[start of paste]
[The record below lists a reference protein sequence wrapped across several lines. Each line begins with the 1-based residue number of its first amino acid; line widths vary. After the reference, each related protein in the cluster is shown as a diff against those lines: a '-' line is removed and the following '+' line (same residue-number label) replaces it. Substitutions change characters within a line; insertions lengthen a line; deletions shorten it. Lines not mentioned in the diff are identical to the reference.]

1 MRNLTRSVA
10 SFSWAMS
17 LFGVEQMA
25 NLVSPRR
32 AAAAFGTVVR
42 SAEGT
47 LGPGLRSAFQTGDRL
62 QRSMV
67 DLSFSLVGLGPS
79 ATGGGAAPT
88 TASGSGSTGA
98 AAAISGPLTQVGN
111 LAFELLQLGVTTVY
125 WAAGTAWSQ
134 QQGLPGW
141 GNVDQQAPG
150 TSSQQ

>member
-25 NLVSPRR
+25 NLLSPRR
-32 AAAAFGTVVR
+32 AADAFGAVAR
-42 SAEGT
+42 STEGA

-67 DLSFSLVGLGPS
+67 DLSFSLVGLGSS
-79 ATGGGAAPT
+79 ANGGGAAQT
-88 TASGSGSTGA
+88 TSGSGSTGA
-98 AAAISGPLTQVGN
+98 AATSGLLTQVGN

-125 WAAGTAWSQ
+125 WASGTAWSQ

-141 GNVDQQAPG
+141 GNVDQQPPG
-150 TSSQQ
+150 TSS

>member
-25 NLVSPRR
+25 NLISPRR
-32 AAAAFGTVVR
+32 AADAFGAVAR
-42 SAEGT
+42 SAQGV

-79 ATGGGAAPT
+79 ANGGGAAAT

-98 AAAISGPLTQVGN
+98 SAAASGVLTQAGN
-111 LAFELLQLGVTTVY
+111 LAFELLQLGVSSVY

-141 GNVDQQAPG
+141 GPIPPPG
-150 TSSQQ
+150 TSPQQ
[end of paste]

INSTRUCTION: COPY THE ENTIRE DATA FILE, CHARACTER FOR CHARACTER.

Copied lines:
[The record below lists a reference protein sequence wrapped across several lines. Each line begins with the 1-based residue number of its first amino acid; line widths vary. After the reference, each related protein in the cluster is shown as a diff against those lines: a '-' line is removed and the following '+' line (same residue-number label) replaces it. Substitutions change characters within a line; insertions lengthen a line; deletions shorten it. Lines not mentioned in the diff are identical to the reference.]

1 MRNLTRSVA
10 SFSWAMS
17 LFGVEQMA
25 NLVSPRR
32 AAAAFGTVVR
42 SAEGT
47 LGPGLRSAFQTGDRL
62 QRSMV
67 DLSFSLVGLGPS
79 ATGGGAAPT
88 TASGSGSTGA
98 AAAISGPLTQVGN
111 LAFELLQLGVTTVY
125 WAAGTAWSQ
134 QQGLPGW
141 GNVDQQAPG
150 TSSQQ

>member
-25 NLVSPRR
+25 NLLSPRR
-32 AAAAFGTVVR
+32 AADAFGAVAR
-42 SAEGT
+42 STEGA

-67 DLSFSLVGLGPS
+67 DLSFSLVGLGSS
-79 ATGGGAAPT
+79 ANGGGAAQT
-88 TASGSGSTGA
+88 TSGSGSTGA
-98 AAAISGPLTQVGN
+98 AATSGLLTQVGN

-125 WAAGTAWSQ
+125 WASGTAWSQ

-141 GNVDQQAPG
+141 GNVDQQPPG
-150 TSSQQ
+150 TSS

>member
-25 NLVSPRR
+25 NLISPRR
-32 AAAAFGTVVR
+32 AADAFGAVAR
-42 SAEGT
+42 SAQGV

-79 ATGGGAAPT
+79 ANGGGAAAT

-98 AAAISGPLTQVGN
+98 SAAASGVLTQAGN
-111 LAFELLQLGVTTVY
+111 LAFELLQLGVSSVY

-141 GNVDQQAPG
+141 GPIPPPG
-150 TSSQQ
+150 TSPQQ